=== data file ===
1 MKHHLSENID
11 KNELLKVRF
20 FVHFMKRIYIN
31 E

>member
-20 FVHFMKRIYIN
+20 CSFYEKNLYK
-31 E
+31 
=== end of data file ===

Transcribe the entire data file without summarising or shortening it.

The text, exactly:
1 MKHHLSENID
11 KNELLKVRF
20 FVHFMKRIYIN
31 E

>member
-20 FVHFMKRIYIN
+20 CSFYEKNLYK
-31 E
+31 